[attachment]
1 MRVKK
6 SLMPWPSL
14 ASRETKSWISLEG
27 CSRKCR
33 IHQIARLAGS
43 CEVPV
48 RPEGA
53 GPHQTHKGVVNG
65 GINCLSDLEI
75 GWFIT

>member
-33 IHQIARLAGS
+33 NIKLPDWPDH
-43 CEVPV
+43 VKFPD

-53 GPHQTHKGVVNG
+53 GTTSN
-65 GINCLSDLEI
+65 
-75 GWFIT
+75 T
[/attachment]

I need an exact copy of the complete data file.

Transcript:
1 MRVKK
6 SLMPWPSL
14 ASRETKSWISLEG
27 CSRKCR
33 IHQIARLAGS
43 CEVPV
48 RPEGA
53 GPHQTHKGVVNG
65 GINCLSDLEI
75 GWFIT

>member
-33 IHQIARLAGS
+33 NIKLPDWPDH
-43 CEVPV
+43 VKFPD

-53 GPHQTHKGVVNG
+53 GTTSN
-65 GINCLSDLEI
+65 
-75 GWFIT
+75 T